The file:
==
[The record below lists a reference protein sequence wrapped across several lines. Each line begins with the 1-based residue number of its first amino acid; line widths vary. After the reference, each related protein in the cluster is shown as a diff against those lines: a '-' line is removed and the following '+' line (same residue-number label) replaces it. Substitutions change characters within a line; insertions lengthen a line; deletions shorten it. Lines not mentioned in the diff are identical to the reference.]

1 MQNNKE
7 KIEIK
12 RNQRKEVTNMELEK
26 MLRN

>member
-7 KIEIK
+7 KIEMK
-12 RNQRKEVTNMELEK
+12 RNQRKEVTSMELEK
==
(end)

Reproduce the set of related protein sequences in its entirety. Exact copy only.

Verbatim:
[The record below lists a reference protein sequence wrapped across several lines. Each line begins with the 1-based residue number of its first amino acid; line widths vary. After the reference, each related protein in the cluster is shown as a diff against those lines: a '-' line is removed and the following '+' line (same residue-number label) replaces it. Substitutions change characters within a line; insertions lengthen a line; deletions shorten it. Lines not mentioned in the diff are identical to the reference.]

1 MQNNKE
7 KIEIK
12 RNQRKEVTNMELEK
26 MLRN

>member
-7 KIEIK
+7 KIEMK
-12 RNQRKEVTNMELEK
+12 RNQRKEVTSMELEK